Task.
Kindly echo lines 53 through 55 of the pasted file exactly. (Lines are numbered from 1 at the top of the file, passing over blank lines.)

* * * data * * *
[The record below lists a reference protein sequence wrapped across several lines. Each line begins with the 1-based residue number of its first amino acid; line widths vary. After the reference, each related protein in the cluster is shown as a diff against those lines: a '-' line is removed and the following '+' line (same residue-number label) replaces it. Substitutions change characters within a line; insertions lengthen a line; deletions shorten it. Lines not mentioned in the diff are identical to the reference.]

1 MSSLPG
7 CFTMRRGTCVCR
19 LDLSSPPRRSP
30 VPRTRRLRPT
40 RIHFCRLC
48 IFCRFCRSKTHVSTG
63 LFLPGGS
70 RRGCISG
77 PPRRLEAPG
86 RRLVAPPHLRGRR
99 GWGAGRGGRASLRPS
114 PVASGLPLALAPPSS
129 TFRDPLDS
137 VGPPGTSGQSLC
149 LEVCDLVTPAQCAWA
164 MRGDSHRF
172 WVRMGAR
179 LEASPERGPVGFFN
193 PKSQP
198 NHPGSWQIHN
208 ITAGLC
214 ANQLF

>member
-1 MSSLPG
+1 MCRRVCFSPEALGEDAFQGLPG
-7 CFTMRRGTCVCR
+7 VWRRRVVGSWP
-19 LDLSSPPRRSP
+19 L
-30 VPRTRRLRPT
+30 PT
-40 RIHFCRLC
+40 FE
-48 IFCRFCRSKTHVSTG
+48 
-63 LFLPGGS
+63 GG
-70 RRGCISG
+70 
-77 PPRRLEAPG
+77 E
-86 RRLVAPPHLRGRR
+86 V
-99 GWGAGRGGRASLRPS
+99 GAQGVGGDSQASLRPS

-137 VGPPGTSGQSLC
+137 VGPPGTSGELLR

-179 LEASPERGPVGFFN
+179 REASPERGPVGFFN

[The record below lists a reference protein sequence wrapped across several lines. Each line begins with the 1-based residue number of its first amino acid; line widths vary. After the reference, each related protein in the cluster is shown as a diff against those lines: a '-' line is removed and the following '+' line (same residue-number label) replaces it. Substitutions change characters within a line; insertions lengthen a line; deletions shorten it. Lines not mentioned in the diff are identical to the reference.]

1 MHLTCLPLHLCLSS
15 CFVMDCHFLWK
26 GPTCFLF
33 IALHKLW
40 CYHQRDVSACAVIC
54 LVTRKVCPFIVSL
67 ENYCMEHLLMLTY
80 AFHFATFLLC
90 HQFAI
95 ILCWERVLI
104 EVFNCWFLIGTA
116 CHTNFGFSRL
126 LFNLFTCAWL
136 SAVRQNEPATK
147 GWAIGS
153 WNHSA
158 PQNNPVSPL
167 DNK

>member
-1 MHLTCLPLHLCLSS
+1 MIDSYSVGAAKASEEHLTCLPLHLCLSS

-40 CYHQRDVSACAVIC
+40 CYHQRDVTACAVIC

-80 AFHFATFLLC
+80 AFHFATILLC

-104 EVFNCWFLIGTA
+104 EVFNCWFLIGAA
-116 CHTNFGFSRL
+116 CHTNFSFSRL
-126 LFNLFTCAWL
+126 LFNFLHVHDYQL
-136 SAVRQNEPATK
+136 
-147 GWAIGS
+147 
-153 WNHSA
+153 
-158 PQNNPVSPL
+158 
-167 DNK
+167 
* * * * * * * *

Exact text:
15 CFVMDCHFLWK
26 GPTCFLF
33 IALHKLW